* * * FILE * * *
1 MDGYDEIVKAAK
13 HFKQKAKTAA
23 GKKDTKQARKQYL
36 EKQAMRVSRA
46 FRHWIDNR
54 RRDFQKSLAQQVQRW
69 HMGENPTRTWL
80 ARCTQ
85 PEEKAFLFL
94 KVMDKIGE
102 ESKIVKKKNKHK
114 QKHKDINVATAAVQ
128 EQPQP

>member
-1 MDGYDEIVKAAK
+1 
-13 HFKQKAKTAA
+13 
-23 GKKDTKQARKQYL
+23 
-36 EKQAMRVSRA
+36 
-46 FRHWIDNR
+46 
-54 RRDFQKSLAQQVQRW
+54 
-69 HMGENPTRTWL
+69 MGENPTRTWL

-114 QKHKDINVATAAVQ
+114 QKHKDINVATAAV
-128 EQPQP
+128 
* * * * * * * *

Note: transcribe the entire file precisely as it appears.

1 MDGYDEIVKAAK
13 HFKQKAKTAA
23 GKKDTKQARKQYL
36 EKQAMRVSRA
46 FRHWIDNR
54 RRDFQKSLAQQVQRW
69 HMGENPTRTWL
80 ARCTQ
85 PEEKAFLFL
94 KVMDKIGE
102 ESKIVKKKNKHK
114 QKHKDINVATAAVQ
128 EQPQP

>member
-1 MDGYDEIVKAAK
+1 
-13 HFKQKAKTAA
+13 
-23 GKKDTKQARKQYL
+23 
-36 EKQAMRVSRA
+36 
-46 FRHWIDNR
+46 
-54 RRDFQKSLAQQVQRW
+54 
-69 HMGENPTRTWL
+69 MGENPTRTWL

-114 QKHKDINVATAAVQ
+114 QKHKDINVATAAV
-128 EQPQP
+128 